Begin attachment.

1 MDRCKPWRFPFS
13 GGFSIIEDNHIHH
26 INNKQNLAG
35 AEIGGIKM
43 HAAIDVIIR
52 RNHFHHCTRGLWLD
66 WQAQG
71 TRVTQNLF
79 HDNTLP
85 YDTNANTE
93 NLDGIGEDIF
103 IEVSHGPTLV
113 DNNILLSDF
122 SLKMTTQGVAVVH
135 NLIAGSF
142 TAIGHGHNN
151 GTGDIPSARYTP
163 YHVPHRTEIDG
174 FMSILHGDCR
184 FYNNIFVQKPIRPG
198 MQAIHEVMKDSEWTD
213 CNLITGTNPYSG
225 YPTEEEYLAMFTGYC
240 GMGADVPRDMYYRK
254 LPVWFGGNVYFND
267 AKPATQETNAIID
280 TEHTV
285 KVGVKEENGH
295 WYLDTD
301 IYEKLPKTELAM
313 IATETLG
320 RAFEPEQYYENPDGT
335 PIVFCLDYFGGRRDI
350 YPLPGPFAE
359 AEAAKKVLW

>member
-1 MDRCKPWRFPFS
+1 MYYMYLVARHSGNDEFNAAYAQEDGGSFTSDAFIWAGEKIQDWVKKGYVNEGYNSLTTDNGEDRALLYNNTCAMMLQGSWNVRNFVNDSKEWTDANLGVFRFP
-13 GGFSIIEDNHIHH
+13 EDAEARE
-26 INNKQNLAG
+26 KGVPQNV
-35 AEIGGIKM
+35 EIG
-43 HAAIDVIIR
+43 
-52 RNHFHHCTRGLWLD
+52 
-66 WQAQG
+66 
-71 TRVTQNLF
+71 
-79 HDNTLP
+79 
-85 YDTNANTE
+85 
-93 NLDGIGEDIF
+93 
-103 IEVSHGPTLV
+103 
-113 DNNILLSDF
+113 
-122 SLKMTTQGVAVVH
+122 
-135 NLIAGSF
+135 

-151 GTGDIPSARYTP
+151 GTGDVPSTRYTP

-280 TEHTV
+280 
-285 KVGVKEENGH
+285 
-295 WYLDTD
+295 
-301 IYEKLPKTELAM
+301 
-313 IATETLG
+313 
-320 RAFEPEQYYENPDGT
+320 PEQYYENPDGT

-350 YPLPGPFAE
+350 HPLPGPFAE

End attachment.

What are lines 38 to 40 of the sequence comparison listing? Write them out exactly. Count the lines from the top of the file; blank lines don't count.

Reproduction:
+1 MYYMYLVARHSGNDEFNAAYAQEDGGSFTSDAFIWAGEKIQDWVKKGYVNEGYNSLTTDNGEDRALLYNNTCAMMLQGSWNVRNFVNDSKEWTDANLGVFRFP
-13 GGFSIIEDNHIHH
+13 EDAEARE